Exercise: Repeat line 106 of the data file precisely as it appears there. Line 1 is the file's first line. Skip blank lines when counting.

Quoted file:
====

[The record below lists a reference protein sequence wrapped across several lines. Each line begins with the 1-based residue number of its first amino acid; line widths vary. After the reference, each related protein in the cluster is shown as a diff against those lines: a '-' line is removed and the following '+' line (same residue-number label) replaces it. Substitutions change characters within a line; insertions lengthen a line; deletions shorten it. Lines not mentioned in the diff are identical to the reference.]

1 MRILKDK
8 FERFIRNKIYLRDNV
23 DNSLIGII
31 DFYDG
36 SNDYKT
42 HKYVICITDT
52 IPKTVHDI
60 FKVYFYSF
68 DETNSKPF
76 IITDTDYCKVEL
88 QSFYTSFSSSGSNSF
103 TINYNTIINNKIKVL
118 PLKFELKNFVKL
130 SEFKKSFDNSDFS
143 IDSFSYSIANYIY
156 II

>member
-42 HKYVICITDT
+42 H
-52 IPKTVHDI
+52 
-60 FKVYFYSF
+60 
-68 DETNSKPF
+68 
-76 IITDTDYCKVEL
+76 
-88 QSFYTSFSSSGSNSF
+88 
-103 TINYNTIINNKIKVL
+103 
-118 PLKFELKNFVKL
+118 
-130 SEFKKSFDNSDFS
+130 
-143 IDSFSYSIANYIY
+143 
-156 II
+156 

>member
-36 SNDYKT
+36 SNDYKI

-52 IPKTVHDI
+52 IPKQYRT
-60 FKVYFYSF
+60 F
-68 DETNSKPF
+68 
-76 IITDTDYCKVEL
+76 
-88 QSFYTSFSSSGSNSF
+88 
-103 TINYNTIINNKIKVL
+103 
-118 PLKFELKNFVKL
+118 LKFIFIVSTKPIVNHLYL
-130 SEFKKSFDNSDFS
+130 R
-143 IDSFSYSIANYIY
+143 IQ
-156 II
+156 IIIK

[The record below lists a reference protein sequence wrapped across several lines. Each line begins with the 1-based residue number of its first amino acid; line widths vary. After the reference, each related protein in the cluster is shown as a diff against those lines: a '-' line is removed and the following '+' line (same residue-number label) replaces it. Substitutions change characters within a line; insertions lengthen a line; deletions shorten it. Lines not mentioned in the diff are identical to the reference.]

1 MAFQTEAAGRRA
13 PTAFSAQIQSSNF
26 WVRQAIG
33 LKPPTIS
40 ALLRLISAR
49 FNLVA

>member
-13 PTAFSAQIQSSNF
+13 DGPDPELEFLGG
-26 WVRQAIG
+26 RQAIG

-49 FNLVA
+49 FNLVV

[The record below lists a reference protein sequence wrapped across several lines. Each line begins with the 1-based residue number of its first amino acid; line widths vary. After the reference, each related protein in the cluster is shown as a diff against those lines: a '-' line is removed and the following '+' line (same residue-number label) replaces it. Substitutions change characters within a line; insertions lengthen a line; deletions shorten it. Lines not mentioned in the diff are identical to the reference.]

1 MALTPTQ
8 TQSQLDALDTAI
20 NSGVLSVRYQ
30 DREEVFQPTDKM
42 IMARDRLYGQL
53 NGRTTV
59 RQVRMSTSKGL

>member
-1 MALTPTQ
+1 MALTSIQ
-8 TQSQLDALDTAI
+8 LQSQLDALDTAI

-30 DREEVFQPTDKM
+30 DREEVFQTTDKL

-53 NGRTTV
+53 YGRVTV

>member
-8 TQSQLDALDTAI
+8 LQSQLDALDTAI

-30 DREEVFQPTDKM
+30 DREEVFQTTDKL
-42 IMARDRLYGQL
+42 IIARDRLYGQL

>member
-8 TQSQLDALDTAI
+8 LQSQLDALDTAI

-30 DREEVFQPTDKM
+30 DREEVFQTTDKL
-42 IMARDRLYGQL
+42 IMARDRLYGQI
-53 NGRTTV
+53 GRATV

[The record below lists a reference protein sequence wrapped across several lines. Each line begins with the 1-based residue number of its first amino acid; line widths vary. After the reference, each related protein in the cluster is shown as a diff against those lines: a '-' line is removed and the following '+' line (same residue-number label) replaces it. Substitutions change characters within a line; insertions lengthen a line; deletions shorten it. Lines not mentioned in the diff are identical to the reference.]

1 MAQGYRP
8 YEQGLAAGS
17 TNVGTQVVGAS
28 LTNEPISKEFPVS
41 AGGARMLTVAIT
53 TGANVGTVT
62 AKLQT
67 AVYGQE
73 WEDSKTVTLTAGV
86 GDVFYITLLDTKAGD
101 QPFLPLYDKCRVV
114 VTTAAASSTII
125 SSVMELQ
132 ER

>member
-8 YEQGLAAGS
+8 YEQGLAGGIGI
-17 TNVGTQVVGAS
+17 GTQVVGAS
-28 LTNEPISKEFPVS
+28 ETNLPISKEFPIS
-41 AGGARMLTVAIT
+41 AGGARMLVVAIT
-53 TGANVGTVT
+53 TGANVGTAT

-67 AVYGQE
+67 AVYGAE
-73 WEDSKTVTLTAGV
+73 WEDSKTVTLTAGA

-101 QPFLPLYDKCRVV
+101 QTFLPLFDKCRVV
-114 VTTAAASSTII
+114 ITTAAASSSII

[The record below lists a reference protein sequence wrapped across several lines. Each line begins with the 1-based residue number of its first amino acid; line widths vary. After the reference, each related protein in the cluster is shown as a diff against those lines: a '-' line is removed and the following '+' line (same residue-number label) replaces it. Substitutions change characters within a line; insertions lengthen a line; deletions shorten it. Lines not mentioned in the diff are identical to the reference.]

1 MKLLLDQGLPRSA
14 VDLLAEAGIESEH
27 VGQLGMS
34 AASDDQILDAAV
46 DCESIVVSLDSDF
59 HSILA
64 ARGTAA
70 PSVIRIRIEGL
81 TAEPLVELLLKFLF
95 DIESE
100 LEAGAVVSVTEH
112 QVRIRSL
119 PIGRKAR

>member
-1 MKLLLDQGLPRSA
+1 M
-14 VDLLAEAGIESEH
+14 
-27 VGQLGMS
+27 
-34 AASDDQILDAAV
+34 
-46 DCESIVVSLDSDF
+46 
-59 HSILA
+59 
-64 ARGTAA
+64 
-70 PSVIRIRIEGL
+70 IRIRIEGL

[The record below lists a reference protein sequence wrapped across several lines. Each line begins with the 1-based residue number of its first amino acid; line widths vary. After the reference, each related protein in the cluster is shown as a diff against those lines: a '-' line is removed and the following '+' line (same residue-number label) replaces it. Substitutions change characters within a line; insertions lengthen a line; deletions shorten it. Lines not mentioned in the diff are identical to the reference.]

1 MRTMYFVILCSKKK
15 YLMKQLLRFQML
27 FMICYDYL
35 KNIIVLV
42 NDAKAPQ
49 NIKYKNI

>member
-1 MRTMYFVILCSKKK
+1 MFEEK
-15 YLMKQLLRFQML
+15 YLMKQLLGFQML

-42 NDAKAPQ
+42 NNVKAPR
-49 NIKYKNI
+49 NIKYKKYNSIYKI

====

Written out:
+30 DREEVFQTTDKL